I have had a long day of doing politics in Londres. It turns out politics involves a lot of walking. Now I am tired, but fairly satisfied. I spent most of the day in the Southern City of Londres, full of ugly towers and fading shops. To start with I joined a team of people going door to door in support of the only major opposition to our rulers that has happened in my lifetime. Initially I had not planned to do this, because the opposition is a troubling organisation full of people I do not trust. But I found myself defending their leader so often that in the end to stay out of such a serious battle I would have felt…not a hypocrite exactly, but perhaps a bystander at an attempted violent mugging.
On the doorstep many people are concerned about weak versus strong leaders, but they are not always clear about what this means. Often it doesn’t even seem to matter if a strong leader is taking them in the wrong direction, so long as she is strong. I can’t help thinking this is a product of low self-esteem. If you felt strong yourself, would you be so concerned about strength in your leaders? That is not what I said. Even I, not known for tact, can be a bit tactical.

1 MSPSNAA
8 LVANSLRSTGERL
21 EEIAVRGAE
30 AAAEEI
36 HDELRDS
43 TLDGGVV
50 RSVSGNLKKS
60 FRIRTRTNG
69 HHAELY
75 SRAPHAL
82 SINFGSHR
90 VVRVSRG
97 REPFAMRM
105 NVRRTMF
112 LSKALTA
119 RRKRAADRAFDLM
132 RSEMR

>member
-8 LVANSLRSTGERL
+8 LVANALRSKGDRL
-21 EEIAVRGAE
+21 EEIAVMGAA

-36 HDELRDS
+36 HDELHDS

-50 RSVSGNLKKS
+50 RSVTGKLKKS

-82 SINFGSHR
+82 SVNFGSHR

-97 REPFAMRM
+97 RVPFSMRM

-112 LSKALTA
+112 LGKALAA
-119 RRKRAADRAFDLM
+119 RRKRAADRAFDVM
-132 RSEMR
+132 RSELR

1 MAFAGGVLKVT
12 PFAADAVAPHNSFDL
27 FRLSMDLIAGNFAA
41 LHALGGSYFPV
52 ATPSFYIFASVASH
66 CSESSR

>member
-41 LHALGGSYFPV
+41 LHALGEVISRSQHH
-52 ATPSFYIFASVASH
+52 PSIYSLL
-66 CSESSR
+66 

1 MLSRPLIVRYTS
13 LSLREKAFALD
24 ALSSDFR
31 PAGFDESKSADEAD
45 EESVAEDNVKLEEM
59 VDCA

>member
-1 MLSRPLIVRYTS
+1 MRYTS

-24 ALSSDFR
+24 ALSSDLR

We walked miles door to door, and only met a few of the enemy. It was more fun they I had been expecting. Next time I will take more food and snacks. Parts of Londres are a desert. At the start of our tour of the houses I failed to recognise one of my fellow walkers as someone I met last year. This often happens to me. When we all get augmented reality implants I will immediately install a Face Rememberer.
NextI went to a street protest, also in the Southern City, against a gang of racist extremists. Only eighteen or so of them turned up, and there were hundreds of us there to oppose them. Fortunately for them they had hundreds of police to protect them. It’s been a while since I pushed against an advancing police line, and as usual we lost, because we aren’t as well trained as they are. But it was invigorating. I asked some of the police officers, in a slightly ritualistic way, why they never make way for us when we want to go somewhere. As usual they didn’t reply. Some of my fellow protesters brought a sound system, which made for a festive mood. I looked at the gang surrounded by police and by us, and they had clearly lived hard lives, many troubled by alcohol. They were rather pathetic. I wished that someone had cared for them, so that their hatred had never developed.
Off now to a well-deserved barbecue in the Londres twilight.